(Note, however, that Grames also incorrectly claims: "Supermarket seems to be a one-hit wonder for Azuchi, whose only other writing has been nonfiction on corporate management"; as I noted, one of his other novels has even been translated into English .....)
Around Frankfurt Book Fair time many of the German-language publications offer special book supplements and additional literary coverage; as usual one of the most impressive is the one at the Austrian newsprint weekly, the Falter.
Over a hundred (!) titles under review, including several not-yet-translated into German as well as everything from the new Herta Müller to the new German Book Prize winning novel, and Richard Powers' Generosity (yes, available in German translation months before the UK edition comes out ...).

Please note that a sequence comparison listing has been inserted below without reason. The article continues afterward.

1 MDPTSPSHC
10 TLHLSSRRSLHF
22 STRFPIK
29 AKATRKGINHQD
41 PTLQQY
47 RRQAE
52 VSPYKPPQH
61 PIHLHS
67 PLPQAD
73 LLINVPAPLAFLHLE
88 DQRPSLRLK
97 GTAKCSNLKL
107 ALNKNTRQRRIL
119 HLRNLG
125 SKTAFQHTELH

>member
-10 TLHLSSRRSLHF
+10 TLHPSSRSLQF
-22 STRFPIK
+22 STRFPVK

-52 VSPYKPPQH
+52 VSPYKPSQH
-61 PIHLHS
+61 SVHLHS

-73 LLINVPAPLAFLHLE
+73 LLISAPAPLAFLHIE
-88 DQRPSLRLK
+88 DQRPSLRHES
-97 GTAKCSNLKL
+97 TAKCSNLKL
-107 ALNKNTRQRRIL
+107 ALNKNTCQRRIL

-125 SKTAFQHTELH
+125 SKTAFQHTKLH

Lots of Chinese and China-related titles, too, of course -- all in all also offering a good overview of the fall season offerings from German publishers.
(Among the odd trends that become apparent: a lot of books retain their (or use an) English title even in translation, such as Alex Ross' The Rest is Noise.)
Pretty awesome for a small-circulation weekly -- where are the equivalent US and UK publications that offer something like this ?
(They actually do this semi-annually -- and the weekly book review section is nothing to sneeze at either.)
The most recent addition to the complete review is my review of Lester Dent's Honey in his Mouth.
'Doc Savage'-author Dent wrote this back in the 1950s, but it's never been previously published -- a neat little find for Hard Case Crime, who have now brought it out.
Hoffmann said he isn't necessarily expecting a boom in Chinese literature as a result of the fair.